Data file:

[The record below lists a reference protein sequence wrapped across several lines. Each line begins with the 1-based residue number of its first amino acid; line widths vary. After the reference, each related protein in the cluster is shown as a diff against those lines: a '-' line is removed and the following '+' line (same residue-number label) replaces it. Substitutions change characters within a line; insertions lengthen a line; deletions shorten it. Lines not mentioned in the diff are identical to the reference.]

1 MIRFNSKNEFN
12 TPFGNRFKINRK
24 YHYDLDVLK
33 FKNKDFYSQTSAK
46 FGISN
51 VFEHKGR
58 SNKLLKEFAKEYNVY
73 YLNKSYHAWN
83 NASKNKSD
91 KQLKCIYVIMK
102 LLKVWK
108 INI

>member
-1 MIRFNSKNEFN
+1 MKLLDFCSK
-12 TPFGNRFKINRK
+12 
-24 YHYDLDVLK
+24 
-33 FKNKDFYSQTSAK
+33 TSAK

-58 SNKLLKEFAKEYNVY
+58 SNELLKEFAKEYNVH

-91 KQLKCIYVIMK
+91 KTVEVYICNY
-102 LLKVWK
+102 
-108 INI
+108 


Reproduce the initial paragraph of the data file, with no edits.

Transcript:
[The record below lists a reference protein sequence wrapped across several lines. Each line begins with the 1-based residue number of its first amino acid; line widths vary. After the reference, each related protein in the cluster is shown as a diff against those lines: a '-' line is removed and the following '+' line (same residue-number label) replaces it. Substitutions change characters within a line; insertions lengthen a line; deletions shorten it. Lines not mentioned in the diff are identical to the reference.]